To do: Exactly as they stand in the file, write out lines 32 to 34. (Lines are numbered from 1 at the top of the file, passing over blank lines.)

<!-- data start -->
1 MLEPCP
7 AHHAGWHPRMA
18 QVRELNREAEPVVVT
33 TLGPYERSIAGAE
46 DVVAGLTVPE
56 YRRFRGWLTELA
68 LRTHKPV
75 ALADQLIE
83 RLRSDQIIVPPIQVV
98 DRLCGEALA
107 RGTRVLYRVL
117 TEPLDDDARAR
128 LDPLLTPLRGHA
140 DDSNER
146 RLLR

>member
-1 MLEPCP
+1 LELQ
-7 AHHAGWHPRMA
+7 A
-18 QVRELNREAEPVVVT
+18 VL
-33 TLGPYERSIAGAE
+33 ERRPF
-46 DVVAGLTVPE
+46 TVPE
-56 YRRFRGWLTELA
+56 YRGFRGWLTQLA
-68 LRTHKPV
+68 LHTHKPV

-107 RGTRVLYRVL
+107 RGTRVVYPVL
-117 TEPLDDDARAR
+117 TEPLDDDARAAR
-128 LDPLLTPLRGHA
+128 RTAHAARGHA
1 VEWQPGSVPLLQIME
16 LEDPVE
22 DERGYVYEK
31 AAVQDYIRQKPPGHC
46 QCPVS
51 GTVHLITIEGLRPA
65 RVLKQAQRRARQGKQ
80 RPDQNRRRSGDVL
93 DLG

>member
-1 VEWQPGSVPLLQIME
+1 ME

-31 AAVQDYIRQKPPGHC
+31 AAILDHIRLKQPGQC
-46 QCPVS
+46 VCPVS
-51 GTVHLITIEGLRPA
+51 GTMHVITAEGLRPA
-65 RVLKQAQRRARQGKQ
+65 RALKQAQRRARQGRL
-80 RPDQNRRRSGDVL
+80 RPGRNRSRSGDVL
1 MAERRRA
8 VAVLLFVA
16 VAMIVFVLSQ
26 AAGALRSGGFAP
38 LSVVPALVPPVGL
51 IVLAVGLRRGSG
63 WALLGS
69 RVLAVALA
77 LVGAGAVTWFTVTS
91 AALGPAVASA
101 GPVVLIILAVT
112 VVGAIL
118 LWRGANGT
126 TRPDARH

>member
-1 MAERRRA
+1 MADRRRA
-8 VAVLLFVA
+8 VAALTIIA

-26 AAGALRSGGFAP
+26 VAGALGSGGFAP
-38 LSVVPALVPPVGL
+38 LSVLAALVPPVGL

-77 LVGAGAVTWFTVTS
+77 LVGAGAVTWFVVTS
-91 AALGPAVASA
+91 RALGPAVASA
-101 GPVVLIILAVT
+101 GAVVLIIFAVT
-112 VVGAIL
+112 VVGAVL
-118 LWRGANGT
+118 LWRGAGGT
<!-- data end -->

+107 RGTRVVYPVL
-117 TEPLDDDARAR
+117 TEPLDDDARAAR